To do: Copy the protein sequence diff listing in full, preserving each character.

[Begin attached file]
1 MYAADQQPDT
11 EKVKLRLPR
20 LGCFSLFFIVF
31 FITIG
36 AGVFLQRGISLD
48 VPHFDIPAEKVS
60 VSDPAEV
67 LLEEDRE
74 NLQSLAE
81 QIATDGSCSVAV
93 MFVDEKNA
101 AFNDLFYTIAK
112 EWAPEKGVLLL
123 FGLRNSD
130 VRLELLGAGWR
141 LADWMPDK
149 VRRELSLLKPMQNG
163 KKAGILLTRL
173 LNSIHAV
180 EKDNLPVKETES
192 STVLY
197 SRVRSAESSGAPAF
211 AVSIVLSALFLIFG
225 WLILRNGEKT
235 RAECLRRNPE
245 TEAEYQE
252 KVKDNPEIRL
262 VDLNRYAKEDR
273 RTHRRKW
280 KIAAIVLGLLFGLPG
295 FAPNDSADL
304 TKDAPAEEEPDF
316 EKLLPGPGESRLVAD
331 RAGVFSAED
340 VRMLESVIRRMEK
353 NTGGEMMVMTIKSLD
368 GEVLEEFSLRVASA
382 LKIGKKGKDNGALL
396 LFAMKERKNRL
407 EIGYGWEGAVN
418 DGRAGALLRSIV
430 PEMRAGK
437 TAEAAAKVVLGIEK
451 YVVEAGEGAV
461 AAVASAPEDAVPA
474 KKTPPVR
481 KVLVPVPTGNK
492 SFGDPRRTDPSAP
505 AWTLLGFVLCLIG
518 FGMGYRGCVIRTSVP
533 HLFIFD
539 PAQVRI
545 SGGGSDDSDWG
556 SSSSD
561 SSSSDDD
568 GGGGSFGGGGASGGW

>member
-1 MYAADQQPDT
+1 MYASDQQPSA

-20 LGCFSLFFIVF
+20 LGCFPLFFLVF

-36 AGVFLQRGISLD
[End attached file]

1 MYAADQQPDT
11 EKVKLRLPR
20 LGCFSLFFIVF
31 FITIG
36 AGVFLQRGISLD
48 VPHFDIPAEKVS
60 VSDPAEV
67 LLEEDRE
74 NLQSLAE
81 QIATDGSCSVAV
93 MFVDEKNA
101 AFNDLFYTIAK
112 EWAPEKGVLLL
123 FGLRNSD
130 VRLELLGAGWR
141 LADWMPDK
149 VRRELSLLKPMQNG
163 KKAGILLTRL
173 LNSIHAV
180 EKDNLPVKETES
192 STVLY
197 SRVRSAESSGAPAF
211 AVSIVLSALFLIFG
225 WLILRNGEKT
235 RAECLRRNPE
245 TEAEYQE
252 KVKDNPEIRL
262 VDLNRYAKEDR
273 RTHRRKW
280 KIAAIVLGLLFGLPG
295 FAPNDSADL
304 TKDAPAEEEPDF
316 EKLLPGPGESRLVAD
331 RAGVFSAED
340 VRMLESVIRRMEK
353 NTGGEMMVMTIKSLD
368 GEVLEEFSLRVASA
382 LKIGKKGKDNGALL
396 LFAMKERKNRL
407 EIGYGWEGAVN
418 DGRAGALLRSIV
430 PEMRAGK
437 TAEAAAKVVLGIEK
451 YVVEAGEGAV
461 AAVASAPEDAVPA
474 KKTPPVR
481 KVLVPVPTGNK
492 SFGDPRRTDPSAP
505 AWTLLGFVLCLIG
518 FGMGYRGCVIRTSVP
533 HLFIFD
539 PAQVRI
545 SGGGSDDSDWG
556 SSSSD
561 SSSSDDD
568 GGGGSFGGGGASGGW

>member
-1 MYAADQQPDT
+1 MYASDQQPSA

-20 LGCFSLFFIVF
+20 LGCFPLFFLVF

-36 AGVFLQRGISLD